Last year I used what I called a "surprise factor" to assign a weight to "upsets" according to the various rating systems. I never really liked the weighting I used in the Weighted Retrodictive Ranking Violation report, because the weights tended to zero too quickly. An upset of #25 only contributed .04 × ΔScore×ΔRank.
During the college baseball season I finally got around to defining an improvement, using these criteria:
The improved calculation is:
 

For FBS football with 120 teams, N=25 seems a logical choice, and the resulting weightings by loser's rank look like this:
With the new calculation, the WRRV for 2007 looks like this. Be careful with the interpretations, QPR is only "best" by this metric because it only ranks 50 teams.
Top 10 Games for 28 Aug1 Sep  

To find the most interesting games, just use Game Interest = (M+1−MAX(R1,R2))×ƒ(R1,R2) (where M is the number of ranked teams  in all of this, M+1 is the rank assigned to any unranked team.)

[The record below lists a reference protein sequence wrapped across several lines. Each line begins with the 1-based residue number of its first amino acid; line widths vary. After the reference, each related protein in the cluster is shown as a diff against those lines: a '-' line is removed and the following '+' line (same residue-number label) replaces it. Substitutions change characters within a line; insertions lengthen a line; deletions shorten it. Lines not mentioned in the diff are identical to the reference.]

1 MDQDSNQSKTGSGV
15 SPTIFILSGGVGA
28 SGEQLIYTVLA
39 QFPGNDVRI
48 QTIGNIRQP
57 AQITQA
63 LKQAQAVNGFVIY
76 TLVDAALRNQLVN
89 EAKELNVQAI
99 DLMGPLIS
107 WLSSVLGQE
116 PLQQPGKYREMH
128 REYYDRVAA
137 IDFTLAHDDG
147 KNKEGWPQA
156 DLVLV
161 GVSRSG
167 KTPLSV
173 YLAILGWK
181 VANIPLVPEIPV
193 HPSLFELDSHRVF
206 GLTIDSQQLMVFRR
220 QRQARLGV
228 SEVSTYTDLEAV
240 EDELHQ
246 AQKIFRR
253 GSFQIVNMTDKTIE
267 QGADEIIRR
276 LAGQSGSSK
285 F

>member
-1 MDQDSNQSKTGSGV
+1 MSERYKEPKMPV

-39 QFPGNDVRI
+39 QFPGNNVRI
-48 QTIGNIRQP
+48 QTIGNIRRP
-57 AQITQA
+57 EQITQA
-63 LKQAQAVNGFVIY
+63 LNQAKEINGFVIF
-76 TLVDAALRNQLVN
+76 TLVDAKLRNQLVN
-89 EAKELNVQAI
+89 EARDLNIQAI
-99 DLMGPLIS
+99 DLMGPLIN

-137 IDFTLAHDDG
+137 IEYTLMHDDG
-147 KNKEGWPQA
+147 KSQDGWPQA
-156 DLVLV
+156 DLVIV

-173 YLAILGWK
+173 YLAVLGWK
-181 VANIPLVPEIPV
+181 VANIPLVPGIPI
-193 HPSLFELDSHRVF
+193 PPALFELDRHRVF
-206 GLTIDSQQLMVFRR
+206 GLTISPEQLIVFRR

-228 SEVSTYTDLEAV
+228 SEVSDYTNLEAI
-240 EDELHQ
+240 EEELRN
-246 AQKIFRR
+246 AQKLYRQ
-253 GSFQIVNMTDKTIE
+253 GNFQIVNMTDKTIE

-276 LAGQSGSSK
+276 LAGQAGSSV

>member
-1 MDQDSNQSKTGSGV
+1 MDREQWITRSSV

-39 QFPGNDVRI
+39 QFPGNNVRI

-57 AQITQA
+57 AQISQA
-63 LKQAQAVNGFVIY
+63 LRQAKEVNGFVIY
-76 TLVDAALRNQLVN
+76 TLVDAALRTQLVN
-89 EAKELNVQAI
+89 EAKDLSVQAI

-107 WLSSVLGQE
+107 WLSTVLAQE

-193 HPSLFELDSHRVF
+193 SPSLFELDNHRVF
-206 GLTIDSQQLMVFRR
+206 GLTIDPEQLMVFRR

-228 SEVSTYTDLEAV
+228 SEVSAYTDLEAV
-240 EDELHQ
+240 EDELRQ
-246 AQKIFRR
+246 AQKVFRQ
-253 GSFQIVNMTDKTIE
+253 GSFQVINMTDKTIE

The coefficient (M+1)(rank of lowerrated team) just gives a multiplier of 1 for the worst team up to 120 (for D1A) for a game involving the #1 team. The highest value for a regularseason game in 2008 based upon 2007 rankings is 1086.9 for #4 Georgia at #1 LSU. In fact, the top 9 are all games involving LSU, but this is ok  games involving the #1 are inherently of interest. Even if the opponent's rank is really bad, the game is interesting because an upset would be a really big one.
For the first weekend, the algorithm gives these as the top 10 games.
If strikes me that if we choose N so that playing the team ranked last counts as close to ½ as we can get we can define another reasonable measure of schedule strength. The derivation of that will come in another essay.